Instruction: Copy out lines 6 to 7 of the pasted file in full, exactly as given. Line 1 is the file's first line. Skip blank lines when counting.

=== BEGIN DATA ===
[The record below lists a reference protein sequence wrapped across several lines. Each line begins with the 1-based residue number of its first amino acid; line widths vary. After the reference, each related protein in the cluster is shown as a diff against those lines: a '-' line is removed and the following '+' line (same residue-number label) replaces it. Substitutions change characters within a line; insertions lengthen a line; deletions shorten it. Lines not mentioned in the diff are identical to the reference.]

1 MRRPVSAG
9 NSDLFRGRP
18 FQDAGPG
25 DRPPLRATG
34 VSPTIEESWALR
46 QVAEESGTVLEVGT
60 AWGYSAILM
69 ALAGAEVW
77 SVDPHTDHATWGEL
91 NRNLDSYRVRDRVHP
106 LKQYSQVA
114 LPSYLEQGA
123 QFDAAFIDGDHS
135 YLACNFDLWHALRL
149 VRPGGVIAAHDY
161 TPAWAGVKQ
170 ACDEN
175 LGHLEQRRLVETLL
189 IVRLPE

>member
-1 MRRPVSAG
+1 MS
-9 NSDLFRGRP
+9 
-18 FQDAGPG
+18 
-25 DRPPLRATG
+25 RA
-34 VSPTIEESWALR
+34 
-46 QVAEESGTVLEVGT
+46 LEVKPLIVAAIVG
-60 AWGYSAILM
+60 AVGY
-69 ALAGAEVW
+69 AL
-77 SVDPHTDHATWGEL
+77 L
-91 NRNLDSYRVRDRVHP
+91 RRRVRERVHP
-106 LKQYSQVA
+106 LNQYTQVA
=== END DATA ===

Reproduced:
34 VSPTIEESWALR
46 QVAEESGTVLEVGT